Milwaukee teachers’ decision to put their own interests ahead of student needs proves EAG wrong

We thought union obstruction was the product of overbearing union bosses 

     MILWAUKEE – We’ve said it a thousand times: It is not teachers themselves who refuse to accept concessions to help their students, it’s the union bosses who run the show that are so stubborn.
     This week, 2,296 members of the Milwaukee Teachers Education Association proved us wrong when they selfishly rejected a proposal that would have saved teaching positions by essentially canceling most of their negotiated raise for the 2012-13 school year.
     Of the MTEA’s 3,931 members, only 1,635 were willing to sacrifice for their students, according to the Milwaukee Journal-Sentinel.
     “We had hoped to jump-start the bigger campaign with this collective bargaining contribution,” MTEA President Bob Peterson told the newspaper.
     The vote puts in jeopardy financial contributions school and union officials had hoped to secure from community leaders as part of the MPS Children’s Week campaign to maintain teaching positions amid continuing budget problems. The greedy teachers who voted against the proposal also complicated their district’s efforts to fulfill an unexpected $10 million payment to the city for employee pensions.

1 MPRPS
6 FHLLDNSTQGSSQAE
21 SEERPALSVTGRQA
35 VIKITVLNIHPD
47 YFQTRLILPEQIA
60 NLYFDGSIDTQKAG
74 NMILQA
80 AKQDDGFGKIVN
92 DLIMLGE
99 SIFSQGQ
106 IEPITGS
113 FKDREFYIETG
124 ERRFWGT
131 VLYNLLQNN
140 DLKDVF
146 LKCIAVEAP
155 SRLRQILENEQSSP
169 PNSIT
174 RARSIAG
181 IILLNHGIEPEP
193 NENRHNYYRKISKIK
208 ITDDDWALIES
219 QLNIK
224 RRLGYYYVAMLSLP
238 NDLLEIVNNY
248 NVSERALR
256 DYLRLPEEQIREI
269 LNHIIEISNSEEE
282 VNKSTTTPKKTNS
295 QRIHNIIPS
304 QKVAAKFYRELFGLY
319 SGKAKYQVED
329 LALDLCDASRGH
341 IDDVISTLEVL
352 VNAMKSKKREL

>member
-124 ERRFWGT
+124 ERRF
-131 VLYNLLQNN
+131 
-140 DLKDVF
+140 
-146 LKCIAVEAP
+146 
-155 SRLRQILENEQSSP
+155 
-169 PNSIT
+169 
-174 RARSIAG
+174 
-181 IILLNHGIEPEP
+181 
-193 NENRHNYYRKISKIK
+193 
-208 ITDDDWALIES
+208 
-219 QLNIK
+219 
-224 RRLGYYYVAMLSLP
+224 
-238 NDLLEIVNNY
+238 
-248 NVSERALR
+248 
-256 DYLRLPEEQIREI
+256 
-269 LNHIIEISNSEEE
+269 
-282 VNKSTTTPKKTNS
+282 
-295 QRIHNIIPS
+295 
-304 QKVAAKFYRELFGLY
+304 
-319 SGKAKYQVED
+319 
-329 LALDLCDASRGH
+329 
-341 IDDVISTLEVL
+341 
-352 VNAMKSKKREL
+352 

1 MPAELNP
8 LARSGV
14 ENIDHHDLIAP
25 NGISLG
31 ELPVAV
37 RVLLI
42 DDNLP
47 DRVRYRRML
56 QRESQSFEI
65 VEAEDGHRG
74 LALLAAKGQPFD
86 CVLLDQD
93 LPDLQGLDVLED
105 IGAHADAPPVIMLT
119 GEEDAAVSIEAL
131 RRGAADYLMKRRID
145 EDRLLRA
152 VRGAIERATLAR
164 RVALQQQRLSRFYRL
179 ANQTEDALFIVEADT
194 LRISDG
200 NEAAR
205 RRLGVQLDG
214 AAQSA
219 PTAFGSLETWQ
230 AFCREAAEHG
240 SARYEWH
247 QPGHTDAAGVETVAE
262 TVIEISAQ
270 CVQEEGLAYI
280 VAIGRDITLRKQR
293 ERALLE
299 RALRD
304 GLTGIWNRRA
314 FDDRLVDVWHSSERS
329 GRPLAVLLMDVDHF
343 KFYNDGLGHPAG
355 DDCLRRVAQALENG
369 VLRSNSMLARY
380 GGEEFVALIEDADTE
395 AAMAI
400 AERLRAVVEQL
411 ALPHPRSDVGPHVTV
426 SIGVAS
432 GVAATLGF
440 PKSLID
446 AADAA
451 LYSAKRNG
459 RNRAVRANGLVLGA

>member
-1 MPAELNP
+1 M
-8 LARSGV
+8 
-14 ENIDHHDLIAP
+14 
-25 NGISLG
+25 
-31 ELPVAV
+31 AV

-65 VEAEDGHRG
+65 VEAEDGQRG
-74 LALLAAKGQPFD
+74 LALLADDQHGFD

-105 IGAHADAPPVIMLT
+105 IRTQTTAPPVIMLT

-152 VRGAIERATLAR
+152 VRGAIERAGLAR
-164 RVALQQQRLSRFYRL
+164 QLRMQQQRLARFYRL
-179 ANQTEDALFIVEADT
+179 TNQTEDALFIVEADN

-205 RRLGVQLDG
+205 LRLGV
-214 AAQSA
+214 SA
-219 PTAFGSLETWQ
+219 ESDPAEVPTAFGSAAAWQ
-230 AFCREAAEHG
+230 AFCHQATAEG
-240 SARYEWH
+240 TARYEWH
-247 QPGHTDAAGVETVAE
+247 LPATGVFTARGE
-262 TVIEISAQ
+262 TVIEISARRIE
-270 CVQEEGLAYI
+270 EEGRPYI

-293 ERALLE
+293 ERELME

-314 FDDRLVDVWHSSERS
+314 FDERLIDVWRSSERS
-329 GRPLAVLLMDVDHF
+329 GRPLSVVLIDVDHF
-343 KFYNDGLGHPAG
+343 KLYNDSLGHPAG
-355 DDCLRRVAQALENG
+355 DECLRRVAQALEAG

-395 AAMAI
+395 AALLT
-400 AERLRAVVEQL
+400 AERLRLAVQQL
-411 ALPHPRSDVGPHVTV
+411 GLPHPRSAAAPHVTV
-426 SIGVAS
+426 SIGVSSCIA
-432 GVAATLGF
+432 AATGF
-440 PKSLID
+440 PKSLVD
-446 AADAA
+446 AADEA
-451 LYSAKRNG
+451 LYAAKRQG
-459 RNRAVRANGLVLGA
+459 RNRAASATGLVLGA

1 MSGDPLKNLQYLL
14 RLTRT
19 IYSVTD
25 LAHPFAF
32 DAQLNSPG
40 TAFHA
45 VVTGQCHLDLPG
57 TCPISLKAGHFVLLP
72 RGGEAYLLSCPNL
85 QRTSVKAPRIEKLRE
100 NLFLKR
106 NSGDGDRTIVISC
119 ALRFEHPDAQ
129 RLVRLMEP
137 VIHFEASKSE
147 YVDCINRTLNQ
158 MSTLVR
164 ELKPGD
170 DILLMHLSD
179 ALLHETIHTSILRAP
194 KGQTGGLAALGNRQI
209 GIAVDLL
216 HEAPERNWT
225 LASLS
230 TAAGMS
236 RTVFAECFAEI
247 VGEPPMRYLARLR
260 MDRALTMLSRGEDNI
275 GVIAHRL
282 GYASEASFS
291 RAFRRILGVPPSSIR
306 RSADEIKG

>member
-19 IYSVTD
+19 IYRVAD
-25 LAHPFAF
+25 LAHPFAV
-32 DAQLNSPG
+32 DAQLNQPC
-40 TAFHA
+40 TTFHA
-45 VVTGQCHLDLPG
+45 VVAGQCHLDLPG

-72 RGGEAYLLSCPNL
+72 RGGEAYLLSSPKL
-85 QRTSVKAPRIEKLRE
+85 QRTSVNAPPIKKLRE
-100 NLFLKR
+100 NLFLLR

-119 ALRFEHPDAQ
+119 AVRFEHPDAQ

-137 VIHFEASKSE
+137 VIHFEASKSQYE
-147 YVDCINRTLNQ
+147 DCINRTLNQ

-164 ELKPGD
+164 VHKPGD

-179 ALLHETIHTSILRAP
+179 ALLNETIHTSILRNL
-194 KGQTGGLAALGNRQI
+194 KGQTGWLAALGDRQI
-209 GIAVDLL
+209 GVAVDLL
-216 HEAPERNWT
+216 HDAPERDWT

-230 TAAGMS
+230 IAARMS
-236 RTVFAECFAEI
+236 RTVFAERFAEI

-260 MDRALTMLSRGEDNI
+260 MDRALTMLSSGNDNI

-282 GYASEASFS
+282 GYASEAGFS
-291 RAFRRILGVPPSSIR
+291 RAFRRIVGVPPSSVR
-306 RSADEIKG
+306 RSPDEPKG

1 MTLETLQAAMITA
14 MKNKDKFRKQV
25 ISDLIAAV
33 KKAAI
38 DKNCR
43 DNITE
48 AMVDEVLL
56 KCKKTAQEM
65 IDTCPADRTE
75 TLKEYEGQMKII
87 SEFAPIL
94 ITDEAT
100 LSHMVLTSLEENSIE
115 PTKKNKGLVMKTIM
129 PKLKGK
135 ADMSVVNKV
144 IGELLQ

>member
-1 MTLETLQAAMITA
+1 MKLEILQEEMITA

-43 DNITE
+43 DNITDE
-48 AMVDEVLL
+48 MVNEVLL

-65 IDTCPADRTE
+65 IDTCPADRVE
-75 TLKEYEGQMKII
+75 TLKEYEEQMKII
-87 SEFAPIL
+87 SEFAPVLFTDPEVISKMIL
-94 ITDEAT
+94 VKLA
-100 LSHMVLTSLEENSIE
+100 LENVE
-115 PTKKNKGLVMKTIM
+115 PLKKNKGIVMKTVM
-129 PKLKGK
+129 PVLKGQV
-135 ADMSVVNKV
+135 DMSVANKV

We believe the vote total is a clear sign that most MPS educators are uninterested in helping to resolve the district’s financial troubles. It sends the message that teachers in Milwaukee subscribe to a me-first mentality, despite a $62,800 average annual salary – which is nearly twice the median household income in Milwaukee.
     MTEA members owe their community an explanation. The city’s residents deserve to know how the district is currently spending their tax dollars.
     That’s why EAG is compiling a report on the cost of collective bargaining in Milwaukee Public Schools. We’ve reviewed the MTEA contract in detail and will soon release a no-nonsense report on the amount district officials are forced to spend on various union perks contained in the document.
     We found automatic raises, unused sick day bonuses, payments for bus duty, and numerous other provisions that are both expensive and unnecessary, especially considering MTEA members’ uncooperative attitude.
     In June 2013, the MTEA contract will expire, and district officials will be free to use the tools provided by Gov. Scott Walker’s Act 10 reforms to cut the fat. They will finally be able to put the interests of students ahead of the district’s self-serving teachers.
     And we suspect that the public will stand behind them, even when their teachers don’t.
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